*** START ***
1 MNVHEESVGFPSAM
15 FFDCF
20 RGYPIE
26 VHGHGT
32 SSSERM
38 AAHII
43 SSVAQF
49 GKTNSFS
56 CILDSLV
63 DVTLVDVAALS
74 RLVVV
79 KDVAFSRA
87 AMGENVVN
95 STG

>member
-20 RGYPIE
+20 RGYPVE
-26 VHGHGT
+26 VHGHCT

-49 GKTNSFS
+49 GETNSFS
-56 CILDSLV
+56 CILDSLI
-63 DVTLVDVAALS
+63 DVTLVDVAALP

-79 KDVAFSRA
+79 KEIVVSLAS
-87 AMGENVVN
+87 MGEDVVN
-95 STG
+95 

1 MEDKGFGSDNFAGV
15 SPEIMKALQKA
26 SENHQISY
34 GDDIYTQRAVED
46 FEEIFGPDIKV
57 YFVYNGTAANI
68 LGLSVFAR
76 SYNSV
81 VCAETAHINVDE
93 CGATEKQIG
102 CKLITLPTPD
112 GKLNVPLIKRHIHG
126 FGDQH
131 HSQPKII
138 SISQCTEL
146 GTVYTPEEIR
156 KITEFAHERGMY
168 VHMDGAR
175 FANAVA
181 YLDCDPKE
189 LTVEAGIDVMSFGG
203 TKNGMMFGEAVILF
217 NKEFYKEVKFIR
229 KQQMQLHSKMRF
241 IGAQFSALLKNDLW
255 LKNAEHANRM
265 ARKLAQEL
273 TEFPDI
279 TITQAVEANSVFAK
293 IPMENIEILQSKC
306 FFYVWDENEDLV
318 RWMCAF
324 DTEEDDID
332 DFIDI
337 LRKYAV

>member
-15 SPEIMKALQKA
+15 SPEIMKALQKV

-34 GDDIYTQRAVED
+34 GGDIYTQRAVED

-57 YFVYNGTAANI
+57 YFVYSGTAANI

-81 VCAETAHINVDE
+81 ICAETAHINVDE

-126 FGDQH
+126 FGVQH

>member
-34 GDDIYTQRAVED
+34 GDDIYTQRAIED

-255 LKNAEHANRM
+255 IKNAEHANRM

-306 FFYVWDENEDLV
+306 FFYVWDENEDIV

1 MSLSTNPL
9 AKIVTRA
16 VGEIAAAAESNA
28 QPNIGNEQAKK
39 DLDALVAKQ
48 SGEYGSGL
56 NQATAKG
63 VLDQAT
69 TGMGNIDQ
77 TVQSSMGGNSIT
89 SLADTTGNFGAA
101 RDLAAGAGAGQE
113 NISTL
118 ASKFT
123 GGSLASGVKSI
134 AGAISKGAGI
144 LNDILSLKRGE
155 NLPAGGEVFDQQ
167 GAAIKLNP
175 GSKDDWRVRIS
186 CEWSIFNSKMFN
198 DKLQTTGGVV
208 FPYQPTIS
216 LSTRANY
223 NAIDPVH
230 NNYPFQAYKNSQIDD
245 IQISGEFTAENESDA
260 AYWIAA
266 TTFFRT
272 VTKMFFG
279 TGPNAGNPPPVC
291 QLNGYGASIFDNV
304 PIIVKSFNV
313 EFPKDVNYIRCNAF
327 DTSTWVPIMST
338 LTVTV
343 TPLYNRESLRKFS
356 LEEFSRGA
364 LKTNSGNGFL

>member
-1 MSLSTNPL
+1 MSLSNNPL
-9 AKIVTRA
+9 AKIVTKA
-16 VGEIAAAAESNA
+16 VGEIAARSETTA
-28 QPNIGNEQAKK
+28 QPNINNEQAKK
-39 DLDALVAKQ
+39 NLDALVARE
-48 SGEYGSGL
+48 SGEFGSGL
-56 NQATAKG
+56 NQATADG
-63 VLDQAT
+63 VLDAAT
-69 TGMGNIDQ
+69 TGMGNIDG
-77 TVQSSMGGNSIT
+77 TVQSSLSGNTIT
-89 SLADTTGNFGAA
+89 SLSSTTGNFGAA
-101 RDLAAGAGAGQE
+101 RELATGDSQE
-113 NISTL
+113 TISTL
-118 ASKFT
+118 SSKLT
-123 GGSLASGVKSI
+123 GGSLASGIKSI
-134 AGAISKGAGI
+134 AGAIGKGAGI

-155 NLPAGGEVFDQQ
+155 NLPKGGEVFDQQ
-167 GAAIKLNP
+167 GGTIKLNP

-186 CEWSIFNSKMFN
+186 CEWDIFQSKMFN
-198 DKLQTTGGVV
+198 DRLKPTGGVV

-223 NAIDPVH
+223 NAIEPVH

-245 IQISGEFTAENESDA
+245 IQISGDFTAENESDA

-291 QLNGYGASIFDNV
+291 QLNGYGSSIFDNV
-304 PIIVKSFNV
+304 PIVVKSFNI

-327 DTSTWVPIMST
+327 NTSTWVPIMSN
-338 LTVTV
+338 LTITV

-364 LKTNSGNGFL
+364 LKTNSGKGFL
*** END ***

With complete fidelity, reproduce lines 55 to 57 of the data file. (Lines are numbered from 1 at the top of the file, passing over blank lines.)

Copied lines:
229 KQQMQLHSKMRF
241 IGAQFSALLKNDLW
255 LKNAEHANRM